This is due to the fact that Lotus is going to replace the current Exige and Elise models. Still it is a mystery why Lotus would not want to sell another 1000 bodies or so.

        What really burns me it that this announcement comes 1 or 2 weeks after a half-Billion dollar government loan. Does anyone here really believe that this was an unforeseen issue? (OOPS! OUR MAIN SUPPLIER WON'T SELL US ANYMORE CARS! Who misplaced the delivery schedules???)

        Tesla will have no income until (unless) they manufacture the type S. Boy, it sure was lucky that they got that loan! Oh! if they use the money to pay expenses, how will they afford a factory?

        Whoever approved that loan should releived of their job and under investigation. Tesla should be required to return any monies received immediately.
        • 8 Months Ago
        --What really burns me it that this announcement comes 1 or 2 weeks after a half-Billion dollar government loan. Does anyone here really believe that this was an unforeseen issue?

        Pretty much nothing you said made any sense but this part was particularly dumb. Tesla applied for the loan in November of 2008, and they were approved June of last year...not 2 weeks ago. The government required detailed plans of their business strategy to prove they were solvent and viable....I have to assume you're simply saying this for drama effect because you can't actually believe they would leave out their future plans for their first and currently only car.

        The move is actually not that surprising if you think about the cost savings involved. Its definitely cheaper to halt production of the (older) Roadster and retool the line for the Model S (and *maybe* use the Model S as the platform for the next gen Roadster), than keeping the old production line running and having to set up a run a second, new, parallel production line for the Model S. But according to your logic showing fiscal prudence so they don't burn themselves out before the first Model S even hits the streets means "whoever approved that loan should releived of their job and under investigation."

        ..uh huh.

        --Oh! if they use the money to pay expenses, how will they afford a factory"

        Another logic fail. So you think Tesla is going to use the loan....just to pay for expenses for the one year they don't have a car being sold....ignoring the fact that the loan will be allotted out like an expense account where they have to detail what each withdrawal is for....what, exactly would be the point of what you just said?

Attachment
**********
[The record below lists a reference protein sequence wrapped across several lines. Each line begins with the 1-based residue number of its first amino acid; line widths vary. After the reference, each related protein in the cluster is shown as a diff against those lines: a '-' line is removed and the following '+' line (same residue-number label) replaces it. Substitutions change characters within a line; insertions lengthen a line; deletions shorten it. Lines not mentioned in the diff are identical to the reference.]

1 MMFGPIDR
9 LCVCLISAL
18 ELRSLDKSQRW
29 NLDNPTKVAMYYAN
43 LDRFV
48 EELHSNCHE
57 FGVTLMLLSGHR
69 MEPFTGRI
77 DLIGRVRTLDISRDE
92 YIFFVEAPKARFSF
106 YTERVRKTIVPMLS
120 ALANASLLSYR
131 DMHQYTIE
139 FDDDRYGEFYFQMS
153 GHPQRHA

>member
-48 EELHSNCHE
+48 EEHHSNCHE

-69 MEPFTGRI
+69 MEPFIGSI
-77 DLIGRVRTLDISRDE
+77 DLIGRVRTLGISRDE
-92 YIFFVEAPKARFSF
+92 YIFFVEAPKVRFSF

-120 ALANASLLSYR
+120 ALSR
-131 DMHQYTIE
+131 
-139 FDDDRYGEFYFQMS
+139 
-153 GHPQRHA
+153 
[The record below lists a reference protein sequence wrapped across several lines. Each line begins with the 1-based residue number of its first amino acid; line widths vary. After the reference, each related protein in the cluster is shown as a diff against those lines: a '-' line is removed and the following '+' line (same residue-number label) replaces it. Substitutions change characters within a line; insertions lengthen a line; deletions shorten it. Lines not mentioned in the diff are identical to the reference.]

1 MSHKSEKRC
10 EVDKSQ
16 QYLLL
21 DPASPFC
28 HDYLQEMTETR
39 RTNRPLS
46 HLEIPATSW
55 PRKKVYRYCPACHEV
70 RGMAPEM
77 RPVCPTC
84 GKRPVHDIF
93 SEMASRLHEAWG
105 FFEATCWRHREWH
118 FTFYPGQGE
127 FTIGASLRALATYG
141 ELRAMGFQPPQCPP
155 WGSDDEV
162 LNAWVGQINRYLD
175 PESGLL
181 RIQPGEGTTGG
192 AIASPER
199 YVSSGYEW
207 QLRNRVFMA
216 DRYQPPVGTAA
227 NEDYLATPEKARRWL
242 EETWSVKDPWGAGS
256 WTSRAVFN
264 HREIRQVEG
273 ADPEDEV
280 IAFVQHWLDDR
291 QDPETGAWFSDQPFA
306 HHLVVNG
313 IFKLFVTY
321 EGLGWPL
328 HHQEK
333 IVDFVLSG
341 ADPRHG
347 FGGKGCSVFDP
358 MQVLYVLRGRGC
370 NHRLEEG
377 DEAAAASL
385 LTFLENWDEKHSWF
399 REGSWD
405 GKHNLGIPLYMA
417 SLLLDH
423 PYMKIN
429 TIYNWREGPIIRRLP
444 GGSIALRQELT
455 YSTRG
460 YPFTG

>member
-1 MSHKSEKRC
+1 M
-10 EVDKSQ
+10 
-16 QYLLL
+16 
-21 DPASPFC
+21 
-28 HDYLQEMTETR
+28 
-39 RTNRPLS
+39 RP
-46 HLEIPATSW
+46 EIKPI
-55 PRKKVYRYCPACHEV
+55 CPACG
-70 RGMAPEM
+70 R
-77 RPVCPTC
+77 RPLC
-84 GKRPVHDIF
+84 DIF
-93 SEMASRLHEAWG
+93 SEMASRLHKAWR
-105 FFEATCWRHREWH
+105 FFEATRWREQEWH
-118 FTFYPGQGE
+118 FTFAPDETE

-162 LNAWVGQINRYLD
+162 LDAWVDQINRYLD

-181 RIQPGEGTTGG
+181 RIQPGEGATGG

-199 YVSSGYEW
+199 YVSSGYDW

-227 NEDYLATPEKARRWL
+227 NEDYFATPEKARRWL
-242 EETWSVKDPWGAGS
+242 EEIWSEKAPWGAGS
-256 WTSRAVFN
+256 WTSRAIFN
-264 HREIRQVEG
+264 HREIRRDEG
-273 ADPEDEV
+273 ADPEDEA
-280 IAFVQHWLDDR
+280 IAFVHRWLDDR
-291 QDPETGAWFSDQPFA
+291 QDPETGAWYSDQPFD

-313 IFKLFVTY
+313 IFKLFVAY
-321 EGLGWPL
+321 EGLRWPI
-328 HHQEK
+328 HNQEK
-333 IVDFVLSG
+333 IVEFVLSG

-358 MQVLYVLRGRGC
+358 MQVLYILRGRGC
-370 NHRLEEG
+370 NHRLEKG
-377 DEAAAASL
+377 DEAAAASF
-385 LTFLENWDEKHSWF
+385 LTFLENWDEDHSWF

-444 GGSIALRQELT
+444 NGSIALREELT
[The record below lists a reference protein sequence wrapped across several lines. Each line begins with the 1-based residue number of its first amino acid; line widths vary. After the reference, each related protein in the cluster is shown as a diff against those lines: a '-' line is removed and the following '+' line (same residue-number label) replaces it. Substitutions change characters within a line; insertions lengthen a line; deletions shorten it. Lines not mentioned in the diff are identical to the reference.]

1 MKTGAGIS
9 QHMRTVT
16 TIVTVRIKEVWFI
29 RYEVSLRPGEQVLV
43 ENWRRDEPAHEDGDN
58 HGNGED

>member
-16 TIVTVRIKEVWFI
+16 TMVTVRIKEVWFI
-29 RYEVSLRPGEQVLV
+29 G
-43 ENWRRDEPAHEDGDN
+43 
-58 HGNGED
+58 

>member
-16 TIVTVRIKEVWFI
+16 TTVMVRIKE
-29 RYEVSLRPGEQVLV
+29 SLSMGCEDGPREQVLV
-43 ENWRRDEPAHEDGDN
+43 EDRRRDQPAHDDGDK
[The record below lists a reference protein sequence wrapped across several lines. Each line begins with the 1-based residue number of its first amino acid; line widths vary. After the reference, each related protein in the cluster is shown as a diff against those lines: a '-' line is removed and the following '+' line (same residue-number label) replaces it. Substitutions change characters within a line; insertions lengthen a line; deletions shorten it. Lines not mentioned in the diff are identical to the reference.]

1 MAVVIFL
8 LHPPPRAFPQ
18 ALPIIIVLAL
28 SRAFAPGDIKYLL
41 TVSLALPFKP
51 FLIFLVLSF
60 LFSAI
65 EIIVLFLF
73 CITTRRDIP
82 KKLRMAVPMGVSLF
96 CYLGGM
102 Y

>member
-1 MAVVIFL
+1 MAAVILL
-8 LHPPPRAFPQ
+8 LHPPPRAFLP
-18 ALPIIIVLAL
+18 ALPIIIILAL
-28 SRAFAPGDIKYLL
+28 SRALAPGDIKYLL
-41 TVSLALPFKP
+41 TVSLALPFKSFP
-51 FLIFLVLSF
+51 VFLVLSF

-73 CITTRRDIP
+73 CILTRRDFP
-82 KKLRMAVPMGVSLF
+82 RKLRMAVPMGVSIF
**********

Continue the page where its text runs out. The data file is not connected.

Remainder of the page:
• 8 Months Ago
        Yes Trevor, I read the damn thing....did you use your brain? What I'm doing is using my brain rather than listen to the propaganda of a press release. When they say they have to stop working on assembly line A to "retool" yet they are using assembly line B for the new car....then my BS detector goes up. THOSE ARE TWO DIFFERENT PRODUCTION FACILITIES.

        If they are truly profitable on each car now being produced, then it makes no sense to stop production of the Roadster for over a year before they introduce something new.

        I think Sean's comments make sense and could explain things. But it still seems like it would hurt both Tesla and Lotus to have the production down for a year when they've already sunk the cost on R&D to launch the Roadster.

        I can see Lotus being ticked off if the new versions of Tesla's cars no longer involve them, but it still seems like cutting off your nose to spite your face to stop production if it was Lotus' idea/refusal to go forward.
        • 8 Months Ago
        You're right, it was an SEC filing, not a press release. But, that means they have to tell facts about what they're doing, not why. The fact is that they are going to suspend the production of Roadsters. The "why" is totally open to being spun.
        Why does a person lose weight? They'll often tell people, and themselves, that it's so they'll feel better. But they probably want to look better as much if not more than even the feel good part. Hell, it may be both and which reason is primary may change depending on the day and when you ask them or who they're talking to.

        The facts of what they are doing are very different from the why. I'm simply stating my opinion that simple math does not add up here unless I'm missing some variables (which is very possible).